16. Duncan The Wonder Dog

Written & Illustrated By: Adam Hines
Published By: AdHouse Books

Upon seeing this for the first time at the Alternative Press Expo, all I could say was, "Wow." Adam Hines' debut graphic novel is an ambitious and ultimately very satisfying introduction to a world where animals talk -- and they're kinda pissed. Hines shows off not only his storytelling abilities but his artistic flair in this mammoth first volume, using acrylics and collage to compliment his smooth line work. I can't wait to see what he does next.

- Robot 6 Editor JK Parkin

15. Brightest Day

Written By: Geoff Johns and Peter Tomasi
Illustrated By: Ivan Reis, Pat Gleason, Ardian Syaf, Scott Clark, Jow Prado
Published By: DC Comics

In the first semi-weekly series to capture the essence of "52," "Brightest Day" tells the story of the heroes resurrected as a result of the events of "Blackest Night," and there are plenty of interesting threads to follow. Johns brings new depth to heroes like Deadman (now alive), Aquaman and Firestorm and places established cornerstone heroes Hawkman, Hawkgirl and Martian Manhunter into unfamiliar territory, proving that the reach of the White Lantern's light knows no bounds.

- CBR Staff Writer Steve Sunu

14. DEMO 2

Written By: Brian Wood
Illustrated By: Becky Cloonan
Published By: Vertigo/DC Comics

Wood and Cloonan's return to the "Demo" concept could have been a disaster or a bad sequel, but they each demonstrated how much they've improved their craft and matured since the original. Six short stories from two of the best in the business? Hells yes.

- CBR Reviewer Chad Nevett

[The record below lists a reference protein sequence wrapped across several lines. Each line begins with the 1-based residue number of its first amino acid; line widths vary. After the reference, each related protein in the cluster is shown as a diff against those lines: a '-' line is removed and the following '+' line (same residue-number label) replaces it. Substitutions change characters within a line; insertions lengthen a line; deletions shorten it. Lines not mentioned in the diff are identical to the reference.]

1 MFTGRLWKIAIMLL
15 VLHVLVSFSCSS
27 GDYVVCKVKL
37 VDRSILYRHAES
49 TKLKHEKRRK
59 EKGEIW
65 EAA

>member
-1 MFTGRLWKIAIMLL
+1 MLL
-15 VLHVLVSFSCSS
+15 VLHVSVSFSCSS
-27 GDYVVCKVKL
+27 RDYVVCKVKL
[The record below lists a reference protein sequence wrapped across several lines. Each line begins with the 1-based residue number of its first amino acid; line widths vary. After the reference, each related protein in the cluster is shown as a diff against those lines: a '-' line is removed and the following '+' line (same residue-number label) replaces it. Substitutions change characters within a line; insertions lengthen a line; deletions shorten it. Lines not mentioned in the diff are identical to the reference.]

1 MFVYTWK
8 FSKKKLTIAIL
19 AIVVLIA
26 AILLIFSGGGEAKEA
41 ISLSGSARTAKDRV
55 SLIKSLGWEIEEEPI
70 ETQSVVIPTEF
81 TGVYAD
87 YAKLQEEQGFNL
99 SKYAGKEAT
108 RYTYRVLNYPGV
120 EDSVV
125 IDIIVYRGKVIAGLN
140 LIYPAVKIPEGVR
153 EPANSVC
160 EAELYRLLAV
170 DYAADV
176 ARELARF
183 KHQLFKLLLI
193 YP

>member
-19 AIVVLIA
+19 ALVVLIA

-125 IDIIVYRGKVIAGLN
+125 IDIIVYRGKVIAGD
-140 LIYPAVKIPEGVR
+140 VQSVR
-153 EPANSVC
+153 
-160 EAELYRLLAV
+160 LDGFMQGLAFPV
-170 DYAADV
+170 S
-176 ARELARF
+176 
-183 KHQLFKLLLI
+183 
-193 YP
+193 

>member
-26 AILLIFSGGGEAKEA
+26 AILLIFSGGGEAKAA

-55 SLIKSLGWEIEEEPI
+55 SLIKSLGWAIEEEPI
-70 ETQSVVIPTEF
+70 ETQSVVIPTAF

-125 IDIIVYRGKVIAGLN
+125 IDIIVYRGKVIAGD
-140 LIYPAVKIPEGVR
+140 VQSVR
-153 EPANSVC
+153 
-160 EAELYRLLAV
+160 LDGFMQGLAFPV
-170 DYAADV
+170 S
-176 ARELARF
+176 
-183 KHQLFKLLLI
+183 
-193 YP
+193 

13. Chew

Written By: John Layman
Illustrated By: Rob Guillory
Published By: Image Comics

Bar none, the most fun you'll have reading a comic each and every month. Wickedly brilliant and brilliantly wicked, John Layman and Rob Guillory make me crave "Chew" more than the characters inhabiting the title's universe crave chicken. And that's a lot considering it's illegal for them to finger lick.

- CBR Staff Writer Jeffrey Renaud

12. Return of The Dapper Men

Written By: Jim McCann
Illustrated By: Janet Lee
Published By: Archaia

"Return of the Dapper Men" was far and away my favorite book of the year. A fairy-tale allegory in the style of "The Little Prince," Jim McCann's lighthearted (and fashionable) story would be enough to warrant a smile on its own, but when brought to life by Janet Lee's beautiful, distinctive paintings, "Dapper Men" becomes this incredibly stunning piece of work and something that I would think will only get more popular and well-renowned as time goes on.

- CBR Staff Writer Shaun Manning

11. Morning Glories

Written By: Nick Spencer
Illustrated By: Joe Eisma
Published By: Image Comics

"The Walking Dead" on AMC may have shined some new light on Image Comics this year, but the publisher welcomed an exceptionally strong stable of new talent and books in 2010 with "Morning Glories" setting the standard for fresh, approachable, creator-owned monthlies. One part Xavier's School for Gifted Youngsters and one part "Buffy the Vampire Slayer" with a twist of "Runaways," Spencer and Eisma have made a book that knows and resonates with its readership while not shying away from surprises.

- CBR Contributor Brian Warmoth

Check back with CBR later today as our Top 100 Comics of 2010 countdown wraps with #10- 1!

TAGS:  cbr, site news, top 100 2010